The message class value "IPM.Note.SMIME" can be ambiguous.<12>

If a Message object has a message class value of "IPM.Note.SMIME" does not have the appropriate structure or content as specified in section 2.1.3.2, then the behavior is undefined.

EDIT:

To be more specific, yes, you SHOULD look for a "pattern in the Stream of the file".

Specifically, if the MSG is unicode, you would scan the "__substg1.0_001A001F" stream, and check for the patterns mentioned above.

The MSG file is an OLE Structured Storage file that contains streams and storages. To get at the streams, use an OLE Storage library like OpenMCDF if you are in the C# world. There are similar ones for java, python, etc.

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+1 for nice answer –  MByD Apr 23 '12 at 22:36
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This doesn't say to just check for English words, as described in my original post... which is what I assume you are referring to. Even if it were documented as I had described, it wouldn't be a good idea; no matter how authoritative the one recommending the practice was. –  Michael J. Gray Apr 25 '12 at 0:01

To open the message and look into, I suggest you to use Outlook Redemption. This is what I use and it works without Outlook installed on the server. If the GetMessageFromMsgFile method returns an RDOEncryptedMessage, it means your mail is encrypted or signed.

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This blog post describes the format pretty well and another post by the same author describes exactly what you're after, which is information on rights managed mail messages.

Essentially as long as the message conforms to the file format these posts and specifications should give you all you need to check for signatures and encryption.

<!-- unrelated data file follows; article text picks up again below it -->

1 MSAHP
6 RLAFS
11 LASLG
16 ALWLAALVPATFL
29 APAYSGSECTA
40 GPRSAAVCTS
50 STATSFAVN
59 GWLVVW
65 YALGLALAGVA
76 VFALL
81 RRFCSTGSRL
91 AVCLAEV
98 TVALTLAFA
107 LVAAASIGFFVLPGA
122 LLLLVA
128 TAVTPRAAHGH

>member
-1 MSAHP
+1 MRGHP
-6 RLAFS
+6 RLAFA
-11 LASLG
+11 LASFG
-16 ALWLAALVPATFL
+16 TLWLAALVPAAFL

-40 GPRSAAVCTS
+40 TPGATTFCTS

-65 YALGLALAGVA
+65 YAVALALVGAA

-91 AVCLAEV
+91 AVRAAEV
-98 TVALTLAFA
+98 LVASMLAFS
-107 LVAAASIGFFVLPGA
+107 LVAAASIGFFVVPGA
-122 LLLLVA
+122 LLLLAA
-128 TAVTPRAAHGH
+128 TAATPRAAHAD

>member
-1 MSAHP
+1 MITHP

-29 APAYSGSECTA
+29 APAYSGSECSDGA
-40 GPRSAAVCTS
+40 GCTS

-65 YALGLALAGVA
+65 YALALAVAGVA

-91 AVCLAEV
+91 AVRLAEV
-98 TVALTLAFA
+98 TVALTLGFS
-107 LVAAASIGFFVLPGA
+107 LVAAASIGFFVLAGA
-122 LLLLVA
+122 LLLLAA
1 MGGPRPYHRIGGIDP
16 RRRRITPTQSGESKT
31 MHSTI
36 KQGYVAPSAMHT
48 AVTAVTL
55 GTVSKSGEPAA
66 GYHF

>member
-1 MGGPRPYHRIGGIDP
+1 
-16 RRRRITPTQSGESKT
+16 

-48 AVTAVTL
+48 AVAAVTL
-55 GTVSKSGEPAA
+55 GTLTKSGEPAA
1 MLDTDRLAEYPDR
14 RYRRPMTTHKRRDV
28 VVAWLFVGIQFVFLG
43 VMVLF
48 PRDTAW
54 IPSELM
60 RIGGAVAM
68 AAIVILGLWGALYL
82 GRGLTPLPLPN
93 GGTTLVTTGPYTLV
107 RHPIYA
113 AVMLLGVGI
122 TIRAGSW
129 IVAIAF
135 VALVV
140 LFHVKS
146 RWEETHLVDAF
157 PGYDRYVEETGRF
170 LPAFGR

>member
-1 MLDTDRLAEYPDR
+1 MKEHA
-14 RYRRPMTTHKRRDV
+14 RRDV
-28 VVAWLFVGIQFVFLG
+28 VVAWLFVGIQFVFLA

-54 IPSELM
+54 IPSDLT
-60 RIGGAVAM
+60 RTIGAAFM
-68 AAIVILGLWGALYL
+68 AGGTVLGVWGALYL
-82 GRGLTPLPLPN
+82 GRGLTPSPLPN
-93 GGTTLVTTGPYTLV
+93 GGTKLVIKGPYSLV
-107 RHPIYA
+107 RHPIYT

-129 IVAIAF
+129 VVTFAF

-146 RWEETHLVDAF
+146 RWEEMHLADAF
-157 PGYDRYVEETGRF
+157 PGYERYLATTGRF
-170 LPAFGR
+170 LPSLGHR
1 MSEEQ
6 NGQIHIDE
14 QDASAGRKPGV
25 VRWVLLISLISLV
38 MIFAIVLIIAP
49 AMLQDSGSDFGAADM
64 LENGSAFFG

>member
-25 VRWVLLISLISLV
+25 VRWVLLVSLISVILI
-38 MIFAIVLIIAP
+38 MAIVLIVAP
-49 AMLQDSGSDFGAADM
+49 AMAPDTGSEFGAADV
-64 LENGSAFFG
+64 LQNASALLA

Checking for English words is a bad idea. What if users don't write in English and what if a psuedo-random stream of encrypted data happens to create words like "or" or "and" in some encoding they're using? It's just not reliable.

EDIT:

To clarify what I mean when I say that checking for English words is a bad idea, I mean to say that simply scanning over the file and verifying if a certain set of words is present is the bad idea. Since someone down voted this solution, I feel that they may have misunderstood what I was saying because of this ambiguity.

As another user indicated in their answer, parsing the object out and actually handling conditions in the data is fine. You can see from their post that it is the documented method and works fine, because it's based on the standards. This is similar to the information I gave here with the two posts and the format specification.

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@MichaelJ.Gray Thanks for your answer. I think it's a good one and i'm also with you about the english words parsing. However I will wait a bit more with accepting the answer to see if something more comes in. –  gsharp Apr 26 '12 at 15:50